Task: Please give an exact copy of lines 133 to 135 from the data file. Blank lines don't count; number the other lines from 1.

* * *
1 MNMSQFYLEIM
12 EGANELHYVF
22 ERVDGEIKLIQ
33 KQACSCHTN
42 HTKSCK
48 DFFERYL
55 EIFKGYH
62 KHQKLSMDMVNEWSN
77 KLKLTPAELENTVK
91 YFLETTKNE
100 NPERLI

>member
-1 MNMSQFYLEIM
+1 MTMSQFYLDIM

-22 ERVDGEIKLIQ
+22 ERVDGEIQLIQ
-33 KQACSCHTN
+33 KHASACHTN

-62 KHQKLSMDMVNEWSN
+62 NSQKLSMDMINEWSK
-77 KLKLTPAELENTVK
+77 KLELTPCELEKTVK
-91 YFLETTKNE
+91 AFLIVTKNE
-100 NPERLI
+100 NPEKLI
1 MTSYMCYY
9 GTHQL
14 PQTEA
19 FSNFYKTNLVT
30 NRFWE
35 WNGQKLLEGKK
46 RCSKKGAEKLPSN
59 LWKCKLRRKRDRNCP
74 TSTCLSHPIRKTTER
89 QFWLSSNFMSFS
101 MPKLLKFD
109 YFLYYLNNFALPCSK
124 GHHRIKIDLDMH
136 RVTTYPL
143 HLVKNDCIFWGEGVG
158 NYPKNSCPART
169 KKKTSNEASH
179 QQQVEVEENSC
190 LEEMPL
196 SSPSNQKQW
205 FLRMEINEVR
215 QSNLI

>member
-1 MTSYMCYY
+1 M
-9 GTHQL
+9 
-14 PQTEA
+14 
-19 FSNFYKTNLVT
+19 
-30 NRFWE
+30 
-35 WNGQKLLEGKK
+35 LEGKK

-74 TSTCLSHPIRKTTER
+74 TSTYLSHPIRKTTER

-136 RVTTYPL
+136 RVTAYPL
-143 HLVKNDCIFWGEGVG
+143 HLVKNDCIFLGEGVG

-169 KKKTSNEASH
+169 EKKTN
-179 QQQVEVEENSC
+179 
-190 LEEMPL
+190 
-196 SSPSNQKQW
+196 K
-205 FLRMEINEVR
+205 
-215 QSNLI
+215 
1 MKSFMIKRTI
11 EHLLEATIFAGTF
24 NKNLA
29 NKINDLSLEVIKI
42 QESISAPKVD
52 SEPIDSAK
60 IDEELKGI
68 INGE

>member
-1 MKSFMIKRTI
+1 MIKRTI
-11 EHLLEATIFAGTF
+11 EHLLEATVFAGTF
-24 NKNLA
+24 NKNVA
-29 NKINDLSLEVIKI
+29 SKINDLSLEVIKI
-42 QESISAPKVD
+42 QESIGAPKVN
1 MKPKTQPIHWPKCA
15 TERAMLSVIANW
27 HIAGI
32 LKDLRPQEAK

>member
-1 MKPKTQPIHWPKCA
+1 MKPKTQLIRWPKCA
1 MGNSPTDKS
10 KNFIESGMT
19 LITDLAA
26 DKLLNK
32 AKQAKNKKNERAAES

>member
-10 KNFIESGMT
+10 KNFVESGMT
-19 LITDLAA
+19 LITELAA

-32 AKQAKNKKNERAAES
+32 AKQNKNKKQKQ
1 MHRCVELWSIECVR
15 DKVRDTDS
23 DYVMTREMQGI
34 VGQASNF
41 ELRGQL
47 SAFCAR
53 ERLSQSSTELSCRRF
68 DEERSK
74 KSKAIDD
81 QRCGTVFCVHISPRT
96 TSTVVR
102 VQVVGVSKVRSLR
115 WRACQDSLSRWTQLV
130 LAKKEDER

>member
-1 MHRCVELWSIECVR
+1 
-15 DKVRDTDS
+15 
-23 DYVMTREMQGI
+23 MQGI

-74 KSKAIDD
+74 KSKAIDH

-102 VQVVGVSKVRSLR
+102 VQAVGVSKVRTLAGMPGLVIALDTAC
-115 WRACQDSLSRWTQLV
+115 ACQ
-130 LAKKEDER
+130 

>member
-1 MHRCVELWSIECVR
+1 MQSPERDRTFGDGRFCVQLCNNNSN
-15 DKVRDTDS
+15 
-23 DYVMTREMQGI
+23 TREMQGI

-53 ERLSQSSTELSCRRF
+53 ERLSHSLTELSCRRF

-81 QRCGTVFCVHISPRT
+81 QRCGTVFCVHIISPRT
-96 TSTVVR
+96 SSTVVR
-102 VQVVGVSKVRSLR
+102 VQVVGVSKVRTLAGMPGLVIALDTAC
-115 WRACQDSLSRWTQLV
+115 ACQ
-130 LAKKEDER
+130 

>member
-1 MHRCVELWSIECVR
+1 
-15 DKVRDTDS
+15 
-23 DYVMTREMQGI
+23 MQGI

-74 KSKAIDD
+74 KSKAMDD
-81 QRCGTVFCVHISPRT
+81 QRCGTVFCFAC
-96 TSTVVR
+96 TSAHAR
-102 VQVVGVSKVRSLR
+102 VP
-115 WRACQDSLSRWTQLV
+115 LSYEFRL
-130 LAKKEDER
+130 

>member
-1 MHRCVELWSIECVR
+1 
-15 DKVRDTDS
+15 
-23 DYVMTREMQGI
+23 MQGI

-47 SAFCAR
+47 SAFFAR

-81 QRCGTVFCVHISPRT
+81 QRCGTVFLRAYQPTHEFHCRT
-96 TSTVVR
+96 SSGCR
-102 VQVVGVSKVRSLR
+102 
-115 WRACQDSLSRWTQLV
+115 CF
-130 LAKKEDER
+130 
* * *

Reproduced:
-1 MHRCVELWSIECVR
+1 
-15 DKVRDTDS